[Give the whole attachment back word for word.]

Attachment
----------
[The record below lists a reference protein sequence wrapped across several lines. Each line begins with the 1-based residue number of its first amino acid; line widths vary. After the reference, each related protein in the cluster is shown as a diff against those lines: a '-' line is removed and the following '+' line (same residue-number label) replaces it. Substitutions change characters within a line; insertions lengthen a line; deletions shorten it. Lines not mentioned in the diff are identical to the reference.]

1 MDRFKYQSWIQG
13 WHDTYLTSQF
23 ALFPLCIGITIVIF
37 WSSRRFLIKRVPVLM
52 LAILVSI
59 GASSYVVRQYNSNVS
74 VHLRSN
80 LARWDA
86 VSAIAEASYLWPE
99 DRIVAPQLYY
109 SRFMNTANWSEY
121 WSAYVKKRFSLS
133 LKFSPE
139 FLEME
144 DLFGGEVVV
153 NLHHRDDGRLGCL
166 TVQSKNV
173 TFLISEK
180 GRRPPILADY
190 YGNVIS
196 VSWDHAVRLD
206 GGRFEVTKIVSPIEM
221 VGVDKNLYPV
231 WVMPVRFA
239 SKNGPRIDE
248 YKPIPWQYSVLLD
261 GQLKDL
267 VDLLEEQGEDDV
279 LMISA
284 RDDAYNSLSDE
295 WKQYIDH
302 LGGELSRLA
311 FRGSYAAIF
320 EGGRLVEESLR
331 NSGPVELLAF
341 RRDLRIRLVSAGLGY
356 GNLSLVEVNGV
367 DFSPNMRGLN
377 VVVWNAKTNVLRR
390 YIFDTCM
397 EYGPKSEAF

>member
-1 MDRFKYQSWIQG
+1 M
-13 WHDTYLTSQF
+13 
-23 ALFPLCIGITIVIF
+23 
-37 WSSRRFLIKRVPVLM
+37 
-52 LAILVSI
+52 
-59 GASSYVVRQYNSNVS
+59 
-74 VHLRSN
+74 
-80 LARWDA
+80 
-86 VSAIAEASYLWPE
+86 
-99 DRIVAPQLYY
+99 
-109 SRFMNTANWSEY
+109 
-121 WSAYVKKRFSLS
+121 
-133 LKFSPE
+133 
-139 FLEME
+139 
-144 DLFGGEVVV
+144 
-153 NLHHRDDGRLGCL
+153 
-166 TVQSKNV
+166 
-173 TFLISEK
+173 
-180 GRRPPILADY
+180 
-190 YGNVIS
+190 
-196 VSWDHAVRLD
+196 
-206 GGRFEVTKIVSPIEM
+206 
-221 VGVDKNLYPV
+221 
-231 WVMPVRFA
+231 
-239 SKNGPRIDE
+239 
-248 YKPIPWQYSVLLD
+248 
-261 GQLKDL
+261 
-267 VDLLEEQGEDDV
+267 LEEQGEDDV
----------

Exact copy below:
[The record below lists a reference protein sequence wrapped across several lines. Each line begins with the 1-based residue number of its first amino acid; line widths vary. After the reference, each related protein in the cluster is shown as a diff against those lines: a '-' line is removed and the following '+' line (same residue-number label) replaces it. Substitutions change characters within a line; insertions lengthen a line; deletions shorten it. Lines not mentioned in the diff are identical to the reference.]

1 MDRFKYQSWIQG
13 WHDTYLTSQF
23 ALFPLCIGITIVIF
37 WSSRRFLIKRVPVLM
52 LAILVSI
59 GASSYVVRQYNSNVS
74 VHLRSN
80 LARWDA
86 VSAIAEASYLWPE
99 DRIVAPQLYY
109 SRFMNTANWSEY
121 WSAYVKKRFSLS
133 LKFSPE
139 FLEME
144 DLFGGEVVV
153 NLHHRDDGRLGCL
166 TVQSKNV
173 TFLISEK
180 GRRPPILADY
190 YGNVIS
196 VSWDHAVRLD
206 GGRFEVTKIVSPIEM
221 VGVDKNLYPV
231 WVMPVRFA
239 SKNGPRIDE
248 YKPIPWQYSVLLD
261 GQLKDL
267 VDLLEEQGEDDV
279 LMISA
284 RDDAYNSLSDE
295 WKQYIDH
302 LGGELSRLA
311 FRGSYAAIF
320 EGGRLVEESLR
331 NSGPVELLAF
341 RRDLRIRLVSAGLGY
356 GNLSLVEVNGV
367 DFSPNMRGLN
377 VVVWNAKTNVLRR
390 YIFDTCM
397 EYGPKSEAF

>member
-1 MDRFKYQSWIQG
+1 M
-13 WHDTYLTSQF
+13 
-23 ALFPLCIGITIVIF
+23 
-37 WSSRRFLIKRVPVLM
+37 
-52 LAILVSI
+52 
-59 GASSYVVRQYNSNVS
+59 
-74 VHLRSN
+74 
-80 LARWDA
+80 
-86 VSAIAEASYLWPE
+86 
-99 DRIVAPQLYY
+99 
-109 SRFMNTANWSEY
+109 
-121 WSAYVKKRFSLS
+121 
-133 LKFSPE
+133 
-139 FLEME
+139 
-144 DLFGGEVVV
+144 
-153 NLHHRDDGRLGCL
+153 
-166 TVQSKNV
+166 
-173 TFLISEK
+173 
-180 GRRPPILADY
+180 
-190 YGNVIS
+190 
-196 VSWDHAVRLD
+196 
-206 GGRFEVTKIVSPIEM
+206 
-221 VGVDKNLYPV
+221 
-231 WVMPVRFA
+231 
-239 SKNGPRIDE
+239 
-248 YKPIPWQYSVLLD
+248 
-261 GQLKDL
+261 
-267 VDLLEEQGEDDV
+267 LEEQGEDDV